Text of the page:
8 Black-owned businesses to support this Christmas

Celebrate Black businesses this festive season.
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Christmas is just around the corner. We know times are tougher than ever before, but if you’re able to buy gifts for your friends and family this year, we recommend supporting Black-owned businesses this festive season – and boy, are there some beautiful stores to buy from. Whether you’re looking to buy handmade soy candles in the form of iconic sculptures, or plan to splash out and buy a loved one an investment piece of jewellery, we’re here to guide you. Here are some of the best Black-owned businesses to support this year.

Pixie Divine

Pixie Divine is a soy wax vegan candle business, founded and run by one woman. She started making candles in memory of her mother, using sales to donate to charities close to her heart. The candles are utterly stunning, with designs of female figures, sculptures and even books.



London-based clothing brand cro-che is a playful, sexy and cute brand, with sustainability at its core. Working with crochet to produce gorgeous dresses with a 60s feel, founder Tacita Brown is able to avoid unnecessary waste using this process as it only uses material needed. She also sells gorgeous tie-dye pieces, with scrunchies for just £15.



Dorcas Magbadelo is a UK-based black artist, who describes herself as ‘passionate about representing and uplifting Black people, specifically Black women through illustration’. The self-taught illustrator’s designs are strongly influenced by her Nigerian heritage, visible in the prints, cards, stationery, jewellery, pins, t-shirts and tote bags she sells from Dorcas Creates. From just £2.50, Dorcas’ creations are perfect for stocking fillers.



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@alyssainthecity in the Junie dress ✨

A post shared by Chaos (@chaosandcolour) on

When Zara customers began finding messages sewn into the lining of their clothes, Pariss Cozier was inspired to start her own sustainable clothing brand and Chaos was born. Her gorgeous wrap blouses are a firm favourite of ours, while we can’t get enough of the Junie dress [above].

Working from her studio in Bristol, Pariss designs garments and works in partnership with the Saheli Women, a NGO community of female artisans, to make them. They’re paid a fair living wage, while profits from collections are reinvested back into the community.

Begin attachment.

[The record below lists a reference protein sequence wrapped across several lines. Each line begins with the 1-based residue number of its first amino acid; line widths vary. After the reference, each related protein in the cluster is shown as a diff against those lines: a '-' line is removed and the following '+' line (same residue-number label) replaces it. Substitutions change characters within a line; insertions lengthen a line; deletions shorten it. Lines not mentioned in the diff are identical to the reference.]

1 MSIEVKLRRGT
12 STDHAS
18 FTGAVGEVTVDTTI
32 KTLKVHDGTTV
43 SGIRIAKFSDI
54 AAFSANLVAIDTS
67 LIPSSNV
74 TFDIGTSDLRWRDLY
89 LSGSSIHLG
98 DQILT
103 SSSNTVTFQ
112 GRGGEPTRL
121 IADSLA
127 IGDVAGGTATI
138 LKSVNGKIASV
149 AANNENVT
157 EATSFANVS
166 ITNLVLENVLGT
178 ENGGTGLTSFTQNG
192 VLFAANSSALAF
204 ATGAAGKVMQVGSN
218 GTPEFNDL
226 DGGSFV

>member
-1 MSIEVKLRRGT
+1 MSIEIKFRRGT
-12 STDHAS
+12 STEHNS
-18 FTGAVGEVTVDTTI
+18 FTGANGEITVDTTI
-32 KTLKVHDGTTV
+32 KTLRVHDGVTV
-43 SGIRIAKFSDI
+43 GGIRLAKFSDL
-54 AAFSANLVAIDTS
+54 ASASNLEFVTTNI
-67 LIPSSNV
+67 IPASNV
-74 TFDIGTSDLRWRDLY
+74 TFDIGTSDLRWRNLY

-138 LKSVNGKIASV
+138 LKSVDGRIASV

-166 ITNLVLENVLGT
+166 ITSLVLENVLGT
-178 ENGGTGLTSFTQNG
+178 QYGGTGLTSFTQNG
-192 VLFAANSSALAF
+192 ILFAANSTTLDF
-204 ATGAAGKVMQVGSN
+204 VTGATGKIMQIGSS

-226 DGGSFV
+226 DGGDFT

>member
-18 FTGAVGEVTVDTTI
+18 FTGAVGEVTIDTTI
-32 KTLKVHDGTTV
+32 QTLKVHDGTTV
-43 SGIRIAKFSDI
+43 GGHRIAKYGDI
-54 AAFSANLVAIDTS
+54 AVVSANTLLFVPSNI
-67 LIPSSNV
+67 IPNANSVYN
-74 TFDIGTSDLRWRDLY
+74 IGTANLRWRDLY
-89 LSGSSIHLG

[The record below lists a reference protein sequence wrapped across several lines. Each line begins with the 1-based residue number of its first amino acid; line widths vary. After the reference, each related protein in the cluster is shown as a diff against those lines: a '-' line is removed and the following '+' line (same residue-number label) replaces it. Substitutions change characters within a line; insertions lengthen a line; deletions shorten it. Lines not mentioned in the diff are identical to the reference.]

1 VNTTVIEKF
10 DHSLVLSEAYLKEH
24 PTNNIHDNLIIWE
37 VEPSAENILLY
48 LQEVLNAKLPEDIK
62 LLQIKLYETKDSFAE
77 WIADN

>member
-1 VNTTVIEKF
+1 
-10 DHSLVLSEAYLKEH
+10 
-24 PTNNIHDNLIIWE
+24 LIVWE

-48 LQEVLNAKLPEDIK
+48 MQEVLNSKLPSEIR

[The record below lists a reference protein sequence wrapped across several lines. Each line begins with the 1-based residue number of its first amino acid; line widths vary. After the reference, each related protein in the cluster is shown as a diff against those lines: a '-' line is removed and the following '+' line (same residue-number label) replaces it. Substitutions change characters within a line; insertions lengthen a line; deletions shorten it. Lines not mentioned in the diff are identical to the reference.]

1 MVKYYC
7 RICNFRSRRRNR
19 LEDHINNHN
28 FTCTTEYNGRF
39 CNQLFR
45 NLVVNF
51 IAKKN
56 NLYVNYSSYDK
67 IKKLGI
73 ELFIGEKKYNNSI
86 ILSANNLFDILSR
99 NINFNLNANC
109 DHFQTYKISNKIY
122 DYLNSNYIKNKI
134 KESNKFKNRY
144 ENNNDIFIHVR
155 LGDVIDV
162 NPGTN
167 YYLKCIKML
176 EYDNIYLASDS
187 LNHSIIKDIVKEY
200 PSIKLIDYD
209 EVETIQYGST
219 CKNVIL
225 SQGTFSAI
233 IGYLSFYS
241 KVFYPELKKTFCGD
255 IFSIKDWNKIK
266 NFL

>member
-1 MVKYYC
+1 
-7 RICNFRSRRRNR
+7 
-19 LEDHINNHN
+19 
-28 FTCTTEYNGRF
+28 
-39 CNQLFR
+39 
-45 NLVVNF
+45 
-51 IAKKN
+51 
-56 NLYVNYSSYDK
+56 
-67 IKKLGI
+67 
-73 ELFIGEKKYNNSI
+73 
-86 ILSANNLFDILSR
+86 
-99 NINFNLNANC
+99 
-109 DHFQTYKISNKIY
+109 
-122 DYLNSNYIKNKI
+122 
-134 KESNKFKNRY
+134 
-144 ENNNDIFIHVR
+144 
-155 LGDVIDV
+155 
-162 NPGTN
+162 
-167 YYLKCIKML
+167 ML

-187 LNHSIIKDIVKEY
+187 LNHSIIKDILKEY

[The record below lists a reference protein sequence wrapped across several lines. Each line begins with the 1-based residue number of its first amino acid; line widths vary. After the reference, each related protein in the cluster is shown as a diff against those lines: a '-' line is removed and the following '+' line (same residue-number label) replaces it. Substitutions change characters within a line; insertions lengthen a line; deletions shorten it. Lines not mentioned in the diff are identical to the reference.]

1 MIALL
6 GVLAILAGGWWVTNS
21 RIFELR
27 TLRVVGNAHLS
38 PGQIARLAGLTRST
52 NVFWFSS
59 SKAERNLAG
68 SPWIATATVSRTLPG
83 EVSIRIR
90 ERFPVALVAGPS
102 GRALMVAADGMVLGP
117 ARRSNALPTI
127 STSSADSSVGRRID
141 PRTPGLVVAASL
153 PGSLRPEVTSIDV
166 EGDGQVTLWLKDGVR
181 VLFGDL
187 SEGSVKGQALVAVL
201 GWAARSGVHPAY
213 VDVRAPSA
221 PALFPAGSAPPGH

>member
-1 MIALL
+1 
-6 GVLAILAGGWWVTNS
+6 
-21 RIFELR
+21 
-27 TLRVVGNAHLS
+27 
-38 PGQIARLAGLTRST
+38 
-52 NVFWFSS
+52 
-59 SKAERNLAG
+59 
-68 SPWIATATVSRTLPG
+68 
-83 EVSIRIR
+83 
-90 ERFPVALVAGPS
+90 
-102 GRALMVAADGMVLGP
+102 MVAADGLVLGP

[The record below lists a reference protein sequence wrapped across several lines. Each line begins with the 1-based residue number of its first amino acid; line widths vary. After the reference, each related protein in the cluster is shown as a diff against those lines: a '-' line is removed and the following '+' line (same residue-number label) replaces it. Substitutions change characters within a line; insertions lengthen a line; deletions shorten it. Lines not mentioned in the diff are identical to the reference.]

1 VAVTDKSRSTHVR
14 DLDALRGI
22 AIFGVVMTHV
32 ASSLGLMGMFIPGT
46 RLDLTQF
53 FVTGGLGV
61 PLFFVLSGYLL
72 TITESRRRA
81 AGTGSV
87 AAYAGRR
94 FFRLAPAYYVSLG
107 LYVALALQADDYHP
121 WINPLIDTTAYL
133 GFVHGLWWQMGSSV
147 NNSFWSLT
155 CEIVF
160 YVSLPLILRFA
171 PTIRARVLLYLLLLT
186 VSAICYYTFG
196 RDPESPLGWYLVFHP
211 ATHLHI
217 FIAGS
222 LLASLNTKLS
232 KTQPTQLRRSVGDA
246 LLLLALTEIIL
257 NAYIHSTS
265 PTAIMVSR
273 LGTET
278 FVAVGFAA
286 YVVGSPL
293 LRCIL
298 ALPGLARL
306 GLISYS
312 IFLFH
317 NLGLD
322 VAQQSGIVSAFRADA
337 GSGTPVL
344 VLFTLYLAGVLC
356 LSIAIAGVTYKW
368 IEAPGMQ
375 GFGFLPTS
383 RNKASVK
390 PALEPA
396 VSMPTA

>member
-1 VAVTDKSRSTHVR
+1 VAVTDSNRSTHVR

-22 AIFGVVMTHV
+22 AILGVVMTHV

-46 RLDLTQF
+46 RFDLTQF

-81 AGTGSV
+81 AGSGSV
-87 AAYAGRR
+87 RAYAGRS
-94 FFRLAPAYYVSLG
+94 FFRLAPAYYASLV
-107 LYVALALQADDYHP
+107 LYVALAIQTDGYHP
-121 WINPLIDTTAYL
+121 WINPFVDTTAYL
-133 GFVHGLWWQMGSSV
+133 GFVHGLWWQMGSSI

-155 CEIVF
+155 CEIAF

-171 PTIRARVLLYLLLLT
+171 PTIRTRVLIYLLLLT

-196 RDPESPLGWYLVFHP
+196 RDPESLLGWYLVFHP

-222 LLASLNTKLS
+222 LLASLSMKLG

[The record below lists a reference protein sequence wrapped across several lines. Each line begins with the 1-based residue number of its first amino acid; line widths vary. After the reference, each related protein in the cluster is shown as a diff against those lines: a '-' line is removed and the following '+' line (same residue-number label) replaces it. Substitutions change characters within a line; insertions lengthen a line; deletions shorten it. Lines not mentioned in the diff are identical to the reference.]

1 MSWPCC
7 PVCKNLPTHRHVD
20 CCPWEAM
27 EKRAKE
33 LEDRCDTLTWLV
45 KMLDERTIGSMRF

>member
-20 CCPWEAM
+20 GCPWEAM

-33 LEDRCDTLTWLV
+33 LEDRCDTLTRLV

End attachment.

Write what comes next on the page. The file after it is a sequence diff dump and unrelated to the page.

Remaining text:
SIKA is a make-to-order brand, founded in 2005 by creative director Phyllis Taylor. All the garments are designed in London and handmade in Ghana by a garment production team, who are paid fair wages for their phenomenal skill. It’s clear to look at the designs that Taylor is heavily influenced by Ghanaian culture, with beautiful results.


Chelsea Bravo

Chelsea Bravo is a talented fashion designer, with a previous collection being shown at London Collections: Men and the brand also being invited to be a part of the British Fashion Council’s Emerging Designer Showrooms for two consecutive seasons. Everything is designed and made-to-order from her Brooklyn-based studio in New York, keeping waste to a minimum and meaning Christmas shopping here really does mean you’re giving a gift made with love.



Lisou is a London-based fashion brand from former stylist Rene Macdonald, featuring beautiful silk pieces in bold and bright colours. Fans of the brand include Clara Amfo, Haley Lu Richardson and Hillary Duff, and it’s easy to see why. Their silk face masks and ruffle headbands make perfect stocking fillers.


Okiki Skincare

Inspired by West Africa, Okiki is run by mother-daughter duo Ade Ogunsola and Antonia Ogunsola. Creating the products from their home in Kent, the brand offers a variety of delicious products – including skincare, haircare and candles. Their products are handmade from recipes used by their ancestors for generations and all ingredients are natural and organic.


Yala Jewellery

Yala Jewellery is an award-winning African jewellery brand from Audrey Migot-Adholla. The jewellery is made only from eco-friendly materials and from makers who are paid fairly for their skill. Audrey works with around 150 artisans in Kenya as well as Kenyan stylists, models and photographs to celebrate the country’s rich culture.


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